In the same way that we believe we can’t teach an old dog new tricks, we want to believe that people can’t change. Do we really have the ability to change ourselves? We are creatures of habit who gravitate to familiarity and comfort, which tends to make us repeat our reactions to common life situations, especially social situations. But what if you want to change? Are you doomed forever to repeat your behavior? Can you ever escape the prison of your habits?
What can be attributed to nature; and what can be a product of nurture? Sales managers usually believe their star sellers have these four traits naturally: They are persistent, goal-oriented, organized and smart.
For managers who feel the only way to get what they want is to find a gifted individual -- and then pay a lot to get him or her -- rest assured, practically everyone can change, as long as both the manager and seller contribute to the effort.
Let’s take each trait one at a time, beginning with the most important characteristic of all:
Persistence is only a great trait if it consistently leads to success. Persistently failing isn’t an admired quality. Sometimes sellers see themselves as being persistent, but all they’re really doing is hitting their head against the wall. They’re selling only one way all the time, and it’s not getting them anywhere.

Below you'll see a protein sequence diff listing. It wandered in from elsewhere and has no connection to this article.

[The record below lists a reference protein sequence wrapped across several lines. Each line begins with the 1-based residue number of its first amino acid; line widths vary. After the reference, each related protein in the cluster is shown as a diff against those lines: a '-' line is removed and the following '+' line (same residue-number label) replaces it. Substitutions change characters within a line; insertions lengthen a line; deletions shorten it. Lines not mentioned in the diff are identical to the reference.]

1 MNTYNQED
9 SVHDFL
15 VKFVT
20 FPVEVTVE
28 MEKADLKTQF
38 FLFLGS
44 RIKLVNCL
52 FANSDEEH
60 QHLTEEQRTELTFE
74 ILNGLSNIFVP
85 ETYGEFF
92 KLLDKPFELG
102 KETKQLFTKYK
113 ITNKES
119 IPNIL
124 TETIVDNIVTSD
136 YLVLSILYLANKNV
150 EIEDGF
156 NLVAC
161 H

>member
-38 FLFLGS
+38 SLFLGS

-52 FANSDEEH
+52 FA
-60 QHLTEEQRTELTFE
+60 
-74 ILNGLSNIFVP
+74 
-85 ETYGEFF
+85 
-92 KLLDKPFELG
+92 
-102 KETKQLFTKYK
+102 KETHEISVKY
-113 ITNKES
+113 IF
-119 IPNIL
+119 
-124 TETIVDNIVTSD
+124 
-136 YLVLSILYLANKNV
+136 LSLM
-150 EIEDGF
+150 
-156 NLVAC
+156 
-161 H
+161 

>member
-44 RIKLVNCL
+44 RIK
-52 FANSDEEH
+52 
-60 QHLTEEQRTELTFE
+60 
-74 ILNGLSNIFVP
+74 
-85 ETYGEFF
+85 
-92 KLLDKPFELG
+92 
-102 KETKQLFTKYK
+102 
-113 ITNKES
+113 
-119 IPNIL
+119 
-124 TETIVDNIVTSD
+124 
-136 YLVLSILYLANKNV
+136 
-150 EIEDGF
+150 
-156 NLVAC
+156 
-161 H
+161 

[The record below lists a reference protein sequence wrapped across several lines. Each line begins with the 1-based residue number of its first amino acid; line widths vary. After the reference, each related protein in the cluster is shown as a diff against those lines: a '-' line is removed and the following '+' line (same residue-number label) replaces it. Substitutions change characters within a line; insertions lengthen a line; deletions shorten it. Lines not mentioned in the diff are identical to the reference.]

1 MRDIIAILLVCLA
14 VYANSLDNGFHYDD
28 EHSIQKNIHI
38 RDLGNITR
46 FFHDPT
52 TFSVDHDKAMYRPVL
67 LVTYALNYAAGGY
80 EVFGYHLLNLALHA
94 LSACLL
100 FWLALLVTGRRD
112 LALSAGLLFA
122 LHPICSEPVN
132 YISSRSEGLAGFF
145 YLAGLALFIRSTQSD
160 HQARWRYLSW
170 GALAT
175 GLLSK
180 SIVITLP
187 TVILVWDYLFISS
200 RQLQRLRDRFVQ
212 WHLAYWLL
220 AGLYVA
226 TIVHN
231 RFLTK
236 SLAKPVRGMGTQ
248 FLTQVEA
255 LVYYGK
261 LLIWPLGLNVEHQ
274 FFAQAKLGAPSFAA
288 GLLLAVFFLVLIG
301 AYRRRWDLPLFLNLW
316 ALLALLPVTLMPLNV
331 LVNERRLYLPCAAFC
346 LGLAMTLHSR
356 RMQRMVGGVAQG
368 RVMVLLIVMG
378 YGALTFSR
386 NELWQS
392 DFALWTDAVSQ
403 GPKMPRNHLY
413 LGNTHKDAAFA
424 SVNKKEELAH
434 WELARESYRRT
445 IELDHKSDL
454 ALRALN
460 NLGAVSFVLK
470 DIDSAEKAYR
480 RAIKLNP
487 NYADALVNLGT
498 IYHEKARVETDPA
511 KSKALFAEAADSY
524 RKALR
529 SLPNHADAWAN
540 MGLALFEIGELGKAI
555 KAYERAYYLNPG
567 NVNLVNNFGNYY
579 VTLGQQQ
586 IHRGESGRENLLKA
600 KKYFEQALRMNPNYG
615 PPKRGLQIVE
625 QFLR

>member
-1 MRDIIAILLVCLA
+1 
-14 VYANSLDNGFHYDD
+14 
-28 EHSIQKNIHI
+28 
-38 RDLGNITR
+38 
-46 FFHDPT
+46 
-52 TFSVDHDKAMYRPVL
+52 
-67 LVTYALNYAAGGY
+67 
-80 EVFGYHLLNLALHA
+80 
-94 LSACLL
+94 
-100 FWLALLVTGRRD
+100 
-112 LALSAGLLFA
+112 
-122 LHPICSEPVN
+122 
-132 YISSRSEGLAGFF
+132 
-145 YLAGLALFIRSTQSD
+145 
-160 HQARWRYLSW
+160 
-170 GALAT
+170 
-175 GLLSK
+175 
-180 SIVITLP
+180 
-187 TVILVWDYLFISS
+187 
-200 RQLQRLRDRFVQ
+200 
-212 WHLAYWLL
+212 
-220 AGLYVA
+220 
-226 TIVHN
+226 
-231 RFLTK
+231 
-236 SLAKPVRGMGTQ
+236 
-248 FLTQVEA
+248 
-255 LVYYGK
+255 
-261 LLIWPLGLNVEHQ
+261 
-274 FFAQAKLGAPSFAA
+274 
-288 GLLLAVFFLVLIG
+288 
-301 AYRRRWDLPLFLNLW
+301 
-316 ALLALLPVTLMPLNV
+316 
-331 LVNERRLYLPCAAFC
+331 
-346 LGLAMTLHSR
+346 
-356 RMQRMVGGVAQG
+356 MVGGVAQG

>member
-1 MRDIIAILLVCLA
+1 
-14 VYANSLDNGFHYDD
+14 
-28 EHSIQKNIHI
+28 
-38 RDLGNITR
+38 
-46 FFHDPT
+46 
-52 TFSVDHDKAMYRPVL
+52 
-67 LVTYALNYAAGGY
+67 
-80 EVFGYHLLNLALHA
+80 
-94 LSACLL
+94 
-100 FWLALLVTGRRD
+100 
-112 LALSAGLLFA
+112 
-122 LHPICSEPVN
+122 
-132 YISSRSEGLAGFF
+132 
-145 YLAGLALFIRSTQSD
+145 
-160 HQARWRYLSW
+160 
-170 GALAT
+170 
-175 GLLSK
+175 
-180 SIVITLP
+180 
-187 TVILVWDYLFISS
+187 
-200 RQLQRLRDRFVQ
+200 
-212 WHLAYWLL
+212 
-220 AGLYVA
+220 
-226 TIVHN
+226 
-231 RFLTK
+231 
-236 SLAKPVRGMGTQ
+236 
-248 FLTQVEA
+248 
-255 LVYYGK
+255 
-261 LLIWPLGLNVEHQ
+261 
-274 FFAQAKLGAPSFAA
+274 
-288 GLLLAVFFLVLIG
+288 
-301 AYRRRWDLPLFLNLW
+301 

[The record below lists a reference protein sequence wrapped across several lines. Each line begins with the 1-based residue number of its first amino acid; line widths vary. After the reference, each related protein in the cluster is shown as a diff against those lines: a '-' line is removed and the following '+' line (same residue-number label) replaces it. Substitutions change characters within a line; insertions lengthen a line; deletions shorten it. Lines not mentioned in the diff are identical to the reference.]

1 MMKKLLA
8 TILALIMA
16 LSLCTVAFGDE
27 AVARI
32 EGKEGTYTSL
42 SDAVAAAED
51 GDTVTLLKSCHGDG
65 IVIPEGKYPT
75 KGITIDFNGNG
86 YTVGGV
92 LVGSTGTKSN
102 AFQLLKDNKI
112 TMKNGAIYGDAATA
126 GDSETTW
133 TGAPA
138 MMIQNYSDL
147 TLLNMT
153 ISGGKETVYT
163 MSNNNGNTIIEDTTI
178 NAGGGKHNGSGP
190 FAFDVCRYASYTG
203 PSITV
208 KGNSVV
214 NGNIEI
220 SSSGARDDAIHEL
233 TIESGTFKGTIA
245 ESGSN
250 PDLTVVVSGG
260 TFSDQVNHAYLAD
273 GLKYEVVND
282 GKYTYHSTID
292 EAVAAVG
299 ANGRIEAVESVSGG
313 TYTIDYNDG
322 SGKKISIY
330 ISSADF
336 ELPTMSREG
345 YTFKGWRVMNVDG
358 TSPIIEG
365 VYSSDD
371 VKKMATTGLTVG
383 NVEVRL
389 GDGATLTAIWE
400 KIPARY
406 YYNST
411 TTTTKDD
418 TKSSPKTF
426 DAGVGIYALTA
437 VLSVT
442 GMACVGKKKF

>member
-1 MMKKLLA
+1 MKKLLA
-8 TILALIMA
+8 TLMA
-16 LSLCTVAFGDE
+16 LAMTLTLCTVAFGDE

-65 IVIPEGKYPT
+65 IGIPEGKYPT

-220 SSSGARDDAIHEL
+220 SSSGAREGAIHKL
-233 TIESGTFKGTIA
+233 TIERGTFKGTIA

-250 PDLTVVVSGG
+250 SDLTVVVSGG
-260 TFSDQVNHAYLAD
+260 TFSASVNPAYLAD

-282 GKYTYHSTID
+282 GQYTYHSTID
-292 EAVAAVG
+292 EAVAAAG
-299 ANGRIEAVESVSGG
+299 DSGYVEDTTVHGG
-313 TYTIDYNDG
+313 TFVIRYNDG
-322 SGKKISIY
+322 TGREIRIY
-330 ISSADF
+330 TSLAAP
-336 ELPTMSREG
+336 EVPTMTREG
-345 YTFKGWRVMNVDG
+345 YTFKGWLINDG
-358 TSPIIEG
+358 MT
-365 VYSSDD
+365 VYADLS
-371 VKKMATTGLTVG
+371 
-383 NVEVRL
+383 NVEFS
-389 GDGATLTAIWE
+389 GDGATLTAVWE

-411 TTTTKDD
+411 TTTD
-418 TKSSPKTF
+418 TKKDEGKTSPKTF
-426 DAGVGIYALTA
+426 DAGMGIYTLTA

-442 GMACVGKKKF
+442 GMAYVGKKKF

They only have one next-step strategy: Submitting a proposal after the first meeting. In this classic “always be closing” behavior, as a follow up, the seller automatically attempts to close the sale. They’re not making the effort to look for new clients, but consistently spend time on supposed opportunities that have gone far beyond a normal sales cycle.
We all know that repeating behaviors that consistently produce the same results while expecting new results each time is the definition of insanity.
So why do so many salespeople follow this path? Consider how most people learn how to sell. After they’re hired, they spend most of their time with the salespeople who are at the bottom 80 percent of the team, because there are more of them and they are always around. The top 20 percent of the sales team is busy in client meetings.
Even if new hires get a chance to observe the top 20 percent, they’re not necessarily appreciating that a long-term, top 20 percent professional may do things today that work from years of prospecting, trying new things and learning how to adjust correctly to different selling situations. The “rookies” and underperformers should try to learn what the top 20 percent of the team did when they were new -- not what they are doing now.
We can help introduce the correct approach with the right training. Sales training that creates an arsenal of next-step strategies teaches sellers how to be persistent in reaching their overall goals. At the same time, they will realize when they’re wasting their time or not using the right approach. Our training includes more than a dozen next-step strategies, all of which advance the sale while shortening the sales cycle. They help get a salesperson to the biggest possible deal, past a roadblock to a decision maker, get stalled sales back on track, increase the amount of information, all while improving the seller’s relationship and credibility to their prospects.
Guess what happens when salespeople learn 12 moves apart from the “I’ll come back with a proposal”move? They stay the course longer and make more sales. They change their stripes and become persistent and, more importantly, effective.
In Part Two, we’ll focus on how to cultivate a goal-oriented sales team.
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